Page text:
Sato is first Japanese driver to win IndyCar race
By JENNA FRYER
LONG BEACH, Calif. — It was an unlikely pairing that no one was certain would work when A.J. Foyt hired Takuma Sato to drive for him this year.
Foyt, the hot-tempered Texan with little patience for errors, had just hired a talented Japanese driver with a penchant of letting his aggression take him out of many races. Sato’s most spectacular gaffe came on the last lap of last year’s Indianapolis 500, when he wrecked while racing for the win.
Foyt made it clear early he wanted his new driver to bring a 10th-place car home in 10th, to never push past the limit and settle for what the car would give him.
On Sunday, the car gave both owner and driver a victory.
Sato became the first Japanese driver to win an IndyCar race, taking the Toyota Grand Prix of Long Beach in just his third race with his new team.
The win came in Sato’s 52nd career start, but was the first for A.J. Foyt Racing since Airton Dare won Kansas in 2002. Even more impressive? It was the first on a road or street course since 1978 when Foyt was behind the wheel for a win at Silverstone.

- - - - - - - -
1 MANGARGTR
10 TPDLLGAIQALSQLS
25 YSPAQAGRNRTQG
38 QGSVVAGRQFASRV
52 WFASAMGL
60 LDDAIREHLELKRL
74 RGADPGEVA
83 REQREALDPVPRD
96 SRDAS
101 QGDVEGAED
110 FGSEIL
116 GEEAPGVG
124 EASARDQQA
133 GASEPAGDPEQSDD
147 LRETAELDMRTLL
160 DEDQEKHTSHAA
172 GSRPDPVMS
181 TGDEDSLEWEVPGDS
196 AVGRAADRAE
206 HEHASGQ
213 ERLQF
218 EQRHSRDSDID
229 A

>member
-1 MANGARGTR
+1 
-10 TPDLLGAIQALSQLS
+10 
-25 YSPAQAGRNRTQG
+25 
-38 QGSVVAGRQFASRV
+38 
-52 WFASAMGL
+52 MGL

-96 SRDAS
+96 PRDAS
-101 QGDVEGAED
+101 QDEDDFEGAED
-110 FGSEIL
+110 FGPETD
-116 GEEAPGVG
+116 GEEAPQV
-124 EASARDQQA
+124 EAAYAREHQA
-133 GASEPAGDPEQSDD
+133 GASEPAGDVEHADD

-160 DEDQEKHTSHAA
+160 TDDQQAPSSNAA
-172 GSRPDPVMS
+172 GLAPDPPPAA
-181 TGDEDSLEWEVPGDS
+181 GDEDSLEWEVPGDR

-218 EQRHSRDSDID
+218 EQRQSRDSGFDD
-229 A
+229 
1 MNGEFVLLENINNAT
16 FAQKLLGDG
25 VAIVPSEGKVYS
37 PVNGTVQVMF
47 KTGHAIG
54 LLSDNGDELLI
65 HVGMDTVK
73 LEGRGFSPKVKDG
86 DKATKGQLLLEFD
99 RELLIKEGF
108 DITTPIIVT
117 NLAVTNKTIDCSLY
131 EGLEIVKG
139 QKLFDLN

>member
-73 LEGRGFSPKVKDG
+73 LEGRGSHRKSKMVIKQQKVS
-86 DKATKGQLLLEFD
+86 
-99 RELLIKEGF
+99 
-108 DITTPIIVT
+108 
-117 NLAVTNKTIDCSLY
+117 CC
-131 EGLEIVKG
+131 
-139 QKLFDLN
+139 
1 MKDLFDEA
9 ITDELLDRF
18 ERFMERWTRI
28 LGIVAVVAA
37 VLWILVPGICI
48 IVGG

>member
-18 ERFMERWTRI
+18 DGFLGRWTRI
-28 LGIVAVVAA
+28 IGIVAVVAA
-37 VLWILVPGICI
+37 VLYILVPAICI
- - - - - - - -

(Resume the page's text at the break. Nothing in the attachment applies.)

“We’ve had a lot of drivers, but none of them wanted to win,” Foyt said, “this boy wants to win.”
The 78-year-old Foyt had to watch the race on television at home because of a sciatic nerve that needs surgery. He missed out on making his first trip to Long Beach’s Victory Lane — Foyt never won on the street course as a driver or an owner — and said via telephone “the last five laps were the longest five laps of anything.”
Not so for Sato.
“I was really enjoying driving,” he smiled. “I didn’t want to finish the race because it felt so good.”
The diminutive Sato, he stands just 5-foot-4 and is listed at 117 lbs., leapt into the arms of his crew members in Victory Lane and spoke of how much his victory would mean in Japan. He touched upon the struggles of his home country since the 2011 earthquake.
“I think it’s great news from a sporting point of view for the Japanese all over the world competing. Any win is really great news for us, particularly that we had such a tragedy for the earthquake, we had such a difficulty,” he said. “People (are) still on the way back, 300,000 people still don’t have their home, have temporary living.